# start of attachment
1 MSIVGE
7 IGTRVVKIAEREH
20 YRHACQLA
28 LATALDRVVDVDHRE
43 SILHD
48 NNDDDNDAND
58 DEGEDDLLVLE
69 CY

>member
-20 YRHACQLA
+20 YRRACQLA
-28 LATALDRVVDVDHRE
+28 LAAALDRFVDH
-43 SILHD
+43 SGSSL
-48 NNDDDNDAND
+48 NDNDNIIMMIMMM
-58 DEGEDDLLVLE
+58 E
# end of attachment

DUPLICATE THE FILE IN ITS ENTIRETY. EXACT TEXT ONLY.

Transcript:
1 MSIVGE
7 IGTRVVKIAEREH
20 YRHACQLA
28 LATALDRVVDVDHRE
43 SILHD
48 NNDDDNDAND
58 DEGEDDLLVLE
69 CY

>member
-20 YRHACQLA
+20 YRRACQLA
-28 LATALDRVVDVDHRE
+28 LAAALDRFVDH
-43 SILHD
+43 SGSSL
-48 NNDDDNDAND
+48 NDNDNIIMMIMMM
-58 DEGEDDLLVLE
+58 E